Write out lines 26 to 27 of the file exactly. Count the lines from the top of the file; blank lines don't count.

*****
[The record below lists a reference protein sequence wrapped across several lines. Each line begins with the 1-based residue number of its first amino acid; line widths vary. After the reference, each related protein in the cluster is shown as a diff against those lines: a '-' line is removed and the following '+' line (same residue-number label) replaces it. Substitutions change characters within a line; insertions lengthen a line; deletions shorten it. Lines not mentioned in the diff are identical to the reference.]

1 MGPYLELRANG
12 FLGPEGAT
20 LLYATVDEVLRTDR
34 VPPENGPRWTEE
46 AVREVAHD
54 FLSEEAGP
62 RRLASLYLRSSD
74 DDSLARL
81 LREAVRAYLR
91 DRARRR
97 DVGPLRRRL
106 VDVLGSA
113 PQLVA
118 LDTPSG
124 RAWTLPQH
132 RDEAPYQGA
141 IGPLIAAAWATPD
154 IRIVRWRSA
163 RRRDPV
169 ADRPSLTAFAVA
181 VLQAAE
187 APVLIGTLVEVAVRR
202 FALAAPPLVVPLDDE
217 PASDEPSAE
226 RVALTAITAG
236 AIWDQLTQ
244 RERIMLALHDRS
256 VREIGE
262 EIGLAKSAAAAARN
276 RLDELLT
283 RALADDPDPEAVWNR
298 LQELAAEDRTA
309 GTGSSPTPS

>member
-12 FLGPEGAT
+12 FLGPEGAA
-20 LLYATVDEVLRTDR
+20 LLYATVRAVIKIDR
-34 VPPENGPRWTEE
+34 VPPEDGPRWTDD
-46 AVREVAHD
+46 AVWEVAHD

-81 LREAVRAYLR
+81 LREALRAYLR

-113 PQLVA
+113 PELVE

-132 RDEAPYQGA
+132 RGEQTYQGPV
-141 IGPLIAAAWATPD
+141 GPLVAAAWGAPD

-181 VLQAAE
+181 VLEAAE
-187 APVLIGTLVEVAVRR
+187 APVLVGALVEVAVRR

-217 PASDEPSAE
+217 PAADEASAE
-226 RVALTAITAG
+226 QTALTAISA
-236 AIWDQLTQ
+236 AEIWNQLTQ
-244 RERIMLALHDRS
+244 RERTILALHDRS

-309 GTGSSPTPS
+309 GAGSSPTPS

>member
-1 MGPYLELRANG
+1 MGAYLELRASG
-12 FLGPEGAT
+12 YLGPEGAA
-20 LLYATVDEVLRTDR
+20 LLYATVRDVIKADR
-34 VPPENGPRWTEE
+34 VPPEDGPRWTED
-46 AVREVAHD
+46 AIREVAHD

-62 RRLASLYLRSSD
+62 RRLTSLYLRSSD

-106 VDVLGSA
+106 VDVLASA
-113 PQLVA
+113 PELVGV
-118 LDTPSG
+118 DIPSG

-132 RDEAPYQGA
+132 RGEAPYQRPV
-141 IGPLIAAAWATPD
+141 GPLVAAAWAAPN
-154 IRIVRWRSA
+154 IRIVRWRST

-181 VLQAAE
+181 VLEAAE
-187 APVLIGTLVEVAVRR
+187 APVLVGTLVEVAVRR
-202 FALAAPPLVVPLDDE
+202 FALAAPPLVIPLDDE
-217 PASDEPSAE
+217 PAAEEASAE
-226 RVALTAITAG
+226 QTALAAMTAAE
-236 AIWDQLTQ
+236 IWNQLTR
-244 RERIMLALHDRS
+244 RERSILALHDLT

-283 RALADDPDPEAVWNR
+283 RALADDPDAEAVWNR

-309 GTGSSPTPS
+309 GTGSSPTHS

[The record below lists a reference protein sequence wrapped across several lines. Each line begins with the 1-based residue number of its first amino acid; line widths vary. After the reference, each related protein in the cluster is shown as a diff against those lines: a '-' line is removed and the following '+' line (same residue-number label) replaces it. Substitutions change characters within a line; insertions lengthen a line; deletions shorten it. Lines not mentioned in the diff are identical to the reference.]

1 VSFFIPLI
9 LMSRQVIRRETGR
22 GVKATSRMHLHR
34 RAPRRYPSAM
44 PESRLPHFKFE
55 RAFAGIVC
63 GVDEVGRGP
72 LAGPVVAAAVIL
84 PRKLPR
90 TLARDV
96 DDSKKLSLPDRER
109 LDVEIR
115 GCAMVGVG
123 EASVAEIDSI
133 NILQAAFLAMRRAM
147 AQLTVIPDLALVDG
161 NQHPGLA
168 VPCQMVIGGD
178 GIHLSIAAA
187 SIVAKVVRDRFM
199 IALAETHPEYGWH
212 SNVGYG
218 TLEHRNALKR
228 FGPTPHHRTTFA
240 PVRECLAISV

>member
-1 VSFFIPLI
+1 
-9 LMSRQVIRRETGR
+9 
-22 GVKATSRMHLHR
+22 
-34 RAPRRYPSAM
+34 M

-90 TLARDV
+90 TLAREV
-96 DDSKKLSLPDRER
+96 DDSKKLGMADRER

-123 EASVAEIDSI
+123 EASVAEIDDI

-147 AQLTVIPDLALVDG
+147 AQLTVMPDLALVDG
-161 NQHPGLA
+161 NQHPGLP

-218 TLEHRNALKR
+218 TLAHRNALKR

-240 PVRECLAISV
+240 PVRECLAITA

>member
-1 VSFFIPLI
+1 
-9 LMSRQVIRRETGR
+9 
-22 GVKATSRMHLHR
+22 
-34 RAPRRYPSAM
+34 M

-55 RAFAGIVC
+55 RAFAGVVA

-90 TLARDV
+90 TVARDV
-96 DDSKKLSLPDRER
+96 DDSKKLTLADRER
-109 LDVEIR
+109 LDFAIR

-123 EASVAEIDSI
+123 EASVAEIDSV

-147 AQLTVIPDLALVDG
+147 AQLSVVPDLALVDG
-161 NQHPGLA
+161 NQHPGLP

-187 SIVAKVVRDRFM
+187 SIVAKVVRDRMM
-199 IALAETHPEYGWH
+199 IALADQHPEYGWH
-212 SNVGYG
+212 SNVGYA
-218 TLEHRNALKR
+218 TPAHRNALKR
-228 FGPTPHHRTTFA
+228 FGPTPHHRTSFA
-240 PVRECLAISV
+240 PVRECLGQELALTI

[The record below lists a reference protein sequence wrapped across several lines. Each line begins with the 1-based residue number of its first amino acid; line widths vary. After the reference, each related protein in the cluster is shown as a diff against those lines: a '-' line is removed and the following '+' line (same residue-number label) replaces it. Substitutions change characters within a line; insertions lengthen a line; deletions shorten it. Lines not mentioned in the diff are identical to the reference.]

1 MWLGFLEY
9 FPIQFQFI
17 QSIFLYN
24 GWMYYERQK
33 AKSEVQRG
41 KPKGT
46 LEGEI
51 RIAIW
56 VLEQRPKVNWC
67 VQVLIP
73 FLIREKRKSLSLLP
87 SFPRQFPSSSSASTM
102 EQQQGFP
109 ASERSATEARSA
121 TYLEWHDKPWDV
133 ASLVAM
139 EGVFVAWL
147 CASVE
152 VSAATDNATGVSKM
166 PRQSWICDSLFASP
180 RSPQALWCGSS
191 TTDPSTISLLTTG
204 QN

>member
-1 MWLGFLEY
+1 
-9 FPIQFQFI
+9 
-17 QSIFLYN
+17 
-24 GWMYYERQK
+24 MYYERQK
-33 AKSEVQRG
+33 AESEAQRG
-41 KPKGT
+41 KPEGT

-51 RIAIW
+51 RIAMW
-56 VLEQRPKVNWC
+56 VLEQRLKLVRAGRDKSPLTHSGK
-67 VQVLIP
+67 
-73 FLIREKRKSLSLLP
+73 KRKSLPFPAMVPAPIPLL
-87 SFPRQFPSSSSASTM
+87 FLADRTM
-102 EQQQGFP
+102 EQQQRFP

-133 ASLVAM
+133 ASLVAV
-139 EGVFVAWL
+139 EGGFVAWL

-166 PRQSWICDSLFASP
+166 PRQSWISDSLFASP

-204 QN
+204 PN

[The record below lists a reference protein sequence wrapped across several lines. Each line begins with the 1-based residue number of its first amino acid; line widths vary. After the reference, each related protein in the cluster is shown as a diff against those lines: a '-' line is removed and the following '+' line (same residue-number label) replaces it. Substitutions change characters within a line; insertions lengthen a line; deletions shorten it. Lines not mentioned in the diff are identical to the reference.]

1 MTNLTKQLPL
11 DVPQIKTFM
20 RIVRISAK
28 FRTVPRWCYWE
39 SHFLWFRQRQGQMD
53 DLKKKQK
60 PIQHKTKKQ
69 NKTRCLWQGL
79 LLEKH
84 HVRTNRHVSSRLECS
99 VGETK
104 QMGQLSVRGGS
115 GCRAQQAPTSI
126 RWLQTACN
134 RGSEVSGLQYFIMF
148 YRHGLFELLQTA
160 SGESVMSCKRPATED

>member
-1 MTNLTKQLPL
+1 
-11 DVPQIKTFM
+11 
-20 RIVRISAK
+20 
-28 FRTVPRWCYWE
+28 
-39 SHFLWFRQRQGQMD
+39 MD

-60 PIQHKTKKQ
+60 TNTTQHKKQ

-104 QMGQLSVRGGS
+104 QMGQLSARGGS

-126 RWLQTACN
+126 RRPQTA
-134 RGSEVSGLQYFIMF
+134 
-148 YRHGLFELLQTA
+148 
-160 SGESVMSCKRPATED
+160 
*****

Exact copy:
226 RVALTAITAG
236 AIWDQLTQ